Shadowing gives prospective students practical insight

Before students are selected to attend The John Carroll School, Bel Air, they are strongly encouraged to spend at least a day at the Catholic high school to make sure it’s the right environment to continue their education.

“The candidates are matched up with a current student at John Carroll,” said Gary L. Scholl, vice principal of the school. “We try to match them up with students who have similar interests, or who came from the same feeder school, if possible, so it makes it a little more comfortable when they are visiting for the day.”

The visit is called shadowing, and it’s a practice most Catholic high schools in the region recommend before candidates commit themselves to a school.
Shadowing days are usually arranged in the fall – when the application process is underway – and candidates meet with the admissions personnel, spend the day going to classes with another student and submit a writing sample, Mr. Scholl said.

“We collect a writing sample that day as part of their visit,” he said. “It’s one of the things we’ve found to be very helpful when selecting our students.”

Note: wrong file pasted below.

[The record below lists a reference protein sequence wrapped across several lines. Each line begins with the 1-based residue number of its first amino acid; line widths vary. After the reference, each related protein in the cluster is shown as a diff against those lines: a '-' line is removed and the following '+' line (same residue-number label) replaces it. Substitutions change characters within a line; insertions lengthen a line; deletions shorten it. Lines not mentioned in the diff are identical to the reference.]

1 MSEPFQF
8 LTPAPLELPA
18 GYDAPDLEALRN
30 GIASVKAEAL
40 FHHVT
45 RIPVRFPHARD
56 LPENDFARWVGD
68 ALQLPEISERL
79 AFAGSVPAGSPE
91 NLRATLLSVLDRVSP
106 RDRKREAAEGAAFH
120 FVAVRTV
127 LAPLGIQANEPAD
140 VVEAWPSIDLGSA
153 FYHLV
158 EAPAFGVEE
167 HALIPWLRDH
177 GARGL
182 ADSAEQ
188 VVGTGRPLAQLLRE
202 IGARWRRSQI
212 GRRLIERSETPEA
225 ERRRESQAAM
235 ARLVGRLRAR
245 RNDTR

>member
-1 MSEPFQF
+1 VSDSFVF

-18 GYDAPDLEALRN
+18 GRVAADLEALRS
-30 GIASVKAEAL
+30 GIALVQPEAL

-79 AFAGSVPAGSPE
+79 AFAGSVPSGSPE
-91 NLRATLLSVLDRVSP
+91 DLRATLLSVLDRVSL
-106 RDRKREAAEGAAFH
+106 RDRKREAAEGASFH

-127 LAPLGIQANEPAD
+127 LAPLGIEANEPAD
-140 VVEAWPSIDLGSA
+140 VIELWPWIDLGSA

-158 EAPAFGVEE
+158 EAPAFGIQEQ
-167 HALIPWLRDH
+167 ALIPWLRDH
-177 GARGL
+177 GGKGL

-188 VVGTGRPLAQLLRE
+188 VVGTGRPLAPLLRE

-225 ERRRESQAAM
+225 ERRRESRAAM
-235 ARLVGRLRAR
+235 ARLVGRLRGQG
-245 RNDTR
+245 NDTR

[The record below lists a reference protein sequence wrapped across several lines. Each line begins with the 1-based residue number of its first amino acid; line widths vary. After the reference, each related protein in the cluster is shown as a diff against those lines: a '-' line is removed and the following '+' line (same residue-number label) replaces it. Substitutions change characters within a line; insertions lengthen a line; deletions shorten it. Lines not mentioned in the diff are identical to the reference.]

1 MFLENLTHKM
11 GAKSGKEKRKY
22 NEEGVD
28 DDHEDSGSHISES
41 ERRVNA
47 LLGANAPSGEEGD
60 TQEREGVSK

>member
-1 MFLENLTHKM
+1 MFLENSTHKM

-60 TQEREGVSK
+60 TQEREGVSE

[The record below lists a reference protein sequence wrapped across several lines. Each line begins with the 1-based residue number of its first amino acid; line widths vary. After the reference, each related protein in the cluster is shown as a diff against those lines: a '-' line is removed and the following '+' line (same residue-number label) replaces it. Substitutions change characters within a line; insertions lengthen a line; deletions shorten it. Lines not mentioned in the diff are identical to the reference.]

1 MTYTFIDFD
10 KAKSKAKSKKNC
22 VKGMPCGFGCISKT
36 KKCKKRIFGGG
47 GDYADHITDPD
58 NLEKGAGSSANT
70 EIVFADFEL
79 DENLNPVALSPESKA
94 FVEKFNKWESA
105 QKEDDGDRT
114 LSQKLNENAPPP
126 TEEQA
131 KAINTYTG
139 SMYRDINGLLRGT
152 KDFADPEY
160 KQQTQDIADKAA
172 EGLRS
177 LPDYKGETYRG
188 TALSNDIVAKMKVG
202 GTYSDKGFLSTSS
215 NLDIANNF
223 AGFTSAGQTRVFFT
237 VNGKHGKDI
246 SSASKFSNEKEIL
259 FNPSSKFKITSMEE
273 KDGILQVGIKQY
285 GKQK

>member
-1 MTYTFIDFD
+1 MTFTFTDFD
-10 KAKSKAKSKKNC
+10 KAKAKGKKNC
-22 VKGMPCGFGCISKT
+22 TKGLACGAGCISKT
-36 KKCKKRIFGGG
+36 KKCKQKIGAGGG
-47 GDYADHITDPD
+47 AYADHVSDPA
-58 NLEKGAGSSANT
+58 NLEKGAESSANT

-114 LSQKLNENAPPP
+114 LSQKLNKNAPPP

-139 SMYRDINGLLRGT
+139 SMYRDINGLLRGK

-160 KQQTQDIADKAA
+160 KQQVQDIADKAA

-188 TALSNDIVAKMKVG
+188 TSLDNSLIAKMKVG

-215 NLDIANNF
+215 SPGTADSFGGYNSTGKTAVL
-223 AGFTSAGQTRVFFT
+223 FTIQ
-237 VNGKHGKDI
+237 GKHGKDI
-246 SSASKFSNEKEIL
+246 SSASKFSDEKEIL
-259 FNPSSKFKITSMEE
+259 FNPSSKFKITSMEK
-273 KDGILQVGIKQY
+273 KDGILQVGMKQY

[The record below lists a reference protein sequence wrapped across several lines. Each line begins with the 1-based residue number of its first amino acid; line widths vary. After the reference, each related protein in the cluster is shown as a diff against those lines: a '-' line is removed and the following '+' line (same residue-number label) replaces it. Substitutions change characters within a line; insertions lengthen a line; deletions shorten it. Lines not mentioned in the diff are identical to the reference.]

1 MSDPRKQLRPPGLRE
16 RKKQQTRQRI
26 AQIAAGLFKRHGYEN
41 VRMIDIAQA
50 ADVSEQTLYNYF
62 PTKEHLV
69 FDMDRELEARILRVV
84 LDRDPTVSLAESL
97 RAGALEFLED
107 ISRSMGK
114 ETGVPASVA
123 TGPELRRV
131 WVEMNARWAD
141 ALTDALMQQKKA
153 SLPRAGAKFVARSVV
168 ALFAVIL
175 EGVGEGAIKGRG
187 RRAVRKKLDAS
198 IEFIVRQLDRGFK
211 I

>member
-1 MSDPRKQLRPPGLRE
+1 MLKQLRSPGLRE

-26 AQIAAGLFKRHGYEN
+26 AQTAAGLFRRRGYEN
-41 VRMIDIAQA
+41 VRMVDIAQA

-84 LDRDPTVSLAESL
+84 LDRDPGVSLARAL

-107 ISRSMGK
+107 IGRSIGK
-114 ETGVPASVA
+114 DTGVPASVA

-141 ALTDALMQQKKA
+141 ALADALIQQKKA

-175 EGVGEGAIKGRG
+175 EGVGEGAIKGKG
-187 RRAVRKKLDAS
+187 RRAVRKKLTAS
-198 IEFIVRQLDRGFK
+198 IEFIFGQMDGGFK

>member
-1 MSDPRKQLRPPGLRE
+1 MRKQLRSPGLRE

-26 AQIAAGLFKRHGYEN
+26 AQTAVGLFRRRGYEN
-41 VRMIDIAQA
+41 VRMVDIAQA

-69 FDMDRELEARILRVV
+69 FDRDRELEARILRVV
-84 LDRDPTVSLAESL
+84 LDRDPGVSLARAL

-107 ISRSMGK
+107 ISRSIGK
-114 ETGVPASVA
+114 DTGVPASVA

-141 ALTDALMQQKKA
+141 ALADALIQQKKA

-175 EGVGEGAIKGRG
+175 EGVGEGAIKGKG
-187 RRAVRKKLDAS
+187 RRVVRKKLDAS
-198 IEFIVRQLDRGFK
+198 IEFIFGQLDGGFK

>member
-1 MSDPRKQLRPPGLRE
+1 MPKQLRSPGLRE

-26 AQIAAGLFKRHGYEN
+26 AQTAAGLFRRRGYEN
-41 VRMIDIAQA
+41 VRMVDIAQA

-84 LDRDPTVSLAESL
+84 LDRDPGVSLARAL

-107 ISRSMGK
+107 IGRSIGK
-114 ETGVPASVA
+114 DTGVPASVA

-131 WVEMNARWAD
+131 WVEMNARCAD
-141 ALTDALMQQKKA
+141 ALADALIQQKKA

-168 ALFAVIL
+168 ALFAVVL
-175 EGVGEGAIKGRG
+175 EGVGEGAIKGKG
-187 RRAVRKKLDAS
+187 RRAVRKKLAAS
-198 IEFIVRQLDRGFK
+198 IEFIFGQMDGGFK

Prospective students schedule a shadow day in advance with the admissions staff, Mr. Scholl said.

In the case of larger feeder schools, like St. Margaret School in Bel Air, one or more days are set aside specifically for those candidates, he said.

“If you get too many candidates in one day, it can be disruptive to the learning process,” Mr. Scholl said. “It’s better to coordinate all of this in advance to get a good match for the students who serve as their guides for the day.”

The regular schedule is always followed when candidates shadow for the day to give them an authentic snapshot of what John Carroll has to offer, he said. “Teachers are asked to involve prospective students in the activities as much as possible.”

About 50 percent of John Carroll students come from the public school system and the rest come from various Catholic and private schools, and Mr. Scholl said it’s important for candidates to become familiar with the facility, teachers, staff and students before making a final choice.

“We’ve found the shadowing program to be a very successful tool in matching students with our school,” he said. “They get a real insight into the culture of our school in the broadest sense. If they select John Carroll they are selecting it on the basis of a good understanding of what our community is really like.”

Catholic Review

The Catholic Review is the official publication of the Archdiocese of Baltimore.